Fairman also participated in both editions (1957 and 1958) of the famous Race of Two Worlds, also known as 500 Miglia di Monza or Monzapolis. Driving a Jaguar D-Type for Ecurie Ecosse in 1957, he was the best among sports car drivers against American open-wheelers. In 1958, he was driving a Lister Jaguar, retiring after two heats.
Two great wins with Aston Martin
In 1959, Fairman switched from Jaguar to Aston Martin and immediately scored a success, winning the Nurburgring 1000 Kilometers in an Aston Martin DBR1/300. His co-driver was Stirling Moss. At Le Mans, they had no such a luck, retiring with engine problems after six hours.
One more great win with Aston Martin came in September 1959. Fairman, Moss and Carroll Shelby won the Tourist Trophy at Goodwood, a part of the FIA World Sportscar Championship.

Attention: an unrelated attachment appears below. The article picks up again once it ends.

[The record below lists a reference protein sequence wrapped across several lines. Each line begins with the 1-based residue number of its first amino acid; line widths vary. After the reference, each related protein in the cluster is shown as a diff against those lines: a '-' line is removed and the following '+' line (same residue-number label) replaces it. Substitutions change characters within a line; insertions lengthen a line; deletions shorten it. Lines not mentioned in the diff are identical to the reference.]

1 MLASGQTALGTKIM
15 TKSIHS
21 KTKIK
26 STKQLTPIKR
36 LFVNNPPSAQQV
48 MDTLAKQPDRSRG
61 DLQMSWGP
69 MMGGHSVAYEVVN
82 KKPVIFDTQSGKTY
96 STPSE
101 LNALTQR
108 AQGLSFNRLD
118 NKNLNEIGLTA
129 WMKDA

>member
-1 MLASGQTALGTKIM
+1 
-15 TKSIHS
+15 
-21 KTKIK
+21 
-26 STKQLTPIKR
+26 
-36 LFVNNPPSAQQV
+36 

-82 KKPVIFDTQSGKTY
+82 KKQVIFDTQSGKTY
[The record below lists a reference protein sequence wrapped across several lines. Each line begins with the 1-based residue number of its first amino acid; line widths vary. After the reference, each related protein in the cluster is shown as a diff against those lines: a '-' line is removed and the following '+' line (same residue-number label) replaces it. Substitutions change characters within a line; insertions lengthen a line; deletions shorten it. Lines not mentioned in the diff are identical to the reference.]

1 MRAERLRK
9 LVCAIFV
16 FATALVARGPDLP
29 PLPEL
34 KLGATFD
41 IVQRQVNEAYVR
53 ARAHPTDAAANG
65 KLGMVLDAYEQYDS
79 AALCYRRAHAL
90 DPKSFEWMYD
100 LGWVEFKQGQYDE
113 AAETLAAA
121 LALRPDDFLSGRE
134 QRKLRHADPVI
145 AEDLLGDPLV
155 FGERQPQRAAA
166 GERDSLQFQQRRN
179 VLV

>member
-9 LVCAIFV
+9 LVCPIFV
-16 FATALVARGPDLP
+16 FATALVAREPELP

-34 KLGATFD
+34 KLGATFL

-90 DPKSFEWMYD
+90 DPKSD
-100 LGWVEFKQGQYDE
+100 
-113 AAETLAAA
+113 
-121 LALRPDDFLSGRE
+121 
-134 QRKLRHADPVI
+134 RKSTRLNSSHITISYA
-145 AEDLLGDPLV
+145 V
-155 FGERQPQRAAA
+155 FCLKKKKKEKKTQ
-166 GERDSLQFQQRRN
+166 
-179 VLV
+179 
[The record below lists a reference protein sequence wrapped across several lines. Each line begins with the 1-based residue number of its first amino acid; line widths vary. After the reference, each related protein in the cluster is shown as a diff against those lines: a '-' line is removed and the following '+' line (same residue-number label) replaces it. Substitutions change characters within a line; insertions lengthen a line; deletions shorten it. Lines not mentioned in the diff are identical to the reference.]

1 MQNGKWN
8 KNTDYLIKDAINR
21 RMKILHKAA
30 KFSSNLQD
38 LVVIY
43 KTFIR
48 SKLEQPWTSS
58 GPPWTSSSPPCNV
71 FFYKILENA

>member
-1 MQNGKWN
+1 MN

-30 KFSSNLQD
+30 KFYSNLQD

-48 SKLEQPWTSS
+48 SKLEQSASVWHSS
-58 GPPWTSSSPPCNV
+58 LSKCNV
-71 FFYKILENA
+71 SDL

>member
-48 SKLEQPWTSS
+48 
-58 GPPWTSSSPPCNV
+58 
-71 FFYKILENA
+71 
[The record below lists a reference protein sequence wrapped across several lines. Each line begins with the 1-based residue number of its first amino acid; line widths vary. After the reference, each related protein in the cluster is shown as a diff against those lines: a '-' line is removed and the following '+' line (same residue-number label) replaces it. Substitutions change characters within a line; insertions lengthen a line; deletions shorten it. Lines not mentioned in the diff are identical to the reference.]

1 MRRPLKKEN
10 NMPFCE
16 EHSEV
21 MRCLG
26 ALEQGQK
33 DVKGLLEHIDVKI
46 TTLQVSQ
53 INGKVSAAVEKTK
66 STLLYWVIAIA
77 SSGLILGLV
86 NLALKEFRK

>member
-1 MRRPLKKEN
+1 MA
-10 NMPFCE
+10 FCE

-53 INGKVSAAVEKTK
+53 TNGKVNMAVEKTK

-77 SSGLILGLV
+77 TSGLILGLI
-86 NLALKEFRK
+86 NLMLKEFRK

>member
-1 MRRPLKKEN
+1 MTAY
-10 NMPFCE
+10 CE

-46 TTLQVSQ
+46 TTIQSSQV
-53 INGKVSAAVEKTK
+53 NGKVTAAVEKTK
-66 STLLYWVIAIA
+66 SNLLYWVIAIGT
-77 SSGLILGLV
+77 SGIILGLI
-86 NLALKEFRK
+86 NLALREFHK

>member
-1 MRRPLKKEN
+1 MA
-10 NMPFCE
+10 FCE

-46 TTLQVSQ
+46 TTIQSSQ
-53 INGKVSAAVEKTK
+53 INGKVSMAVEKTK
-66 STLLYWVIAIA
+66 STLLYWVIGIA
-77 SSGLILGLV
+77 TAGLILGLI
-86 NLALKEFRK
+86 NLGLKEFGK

Retiring from racing at the age 51
In 1960, Fairman was driving mostly Aston Martins. At Le Mans race, he joined Ian Baillie in his Aston Martin DBR 1/300, finishing in the ninth place. Later that year, Fairman finished fifth at Touring Trophy in a Ferrari 250 GT SWB, sharing a car with Graham Whitehead.
At 1961 Le Mans 24h, Fairman was a member of the Essex Racing Stable in the #2 Aston Martin DB4 Zagato, sharing a car with Bernard Consten. They retired after three hours. One more DNF at Le Mans followed in 1962. This time, Fairman was driving the #25 Tojeiro EE Coupe for Ecurie Ecosse, sharing a car with Tommy Dickson.
It was his last Le Mans attempt. He appeared in few more sports car events in 1963 and 1964. His last recorded race was the Nurburgring 1000 Kilometers in May 1964, in a Lister Coupe-Jaguar.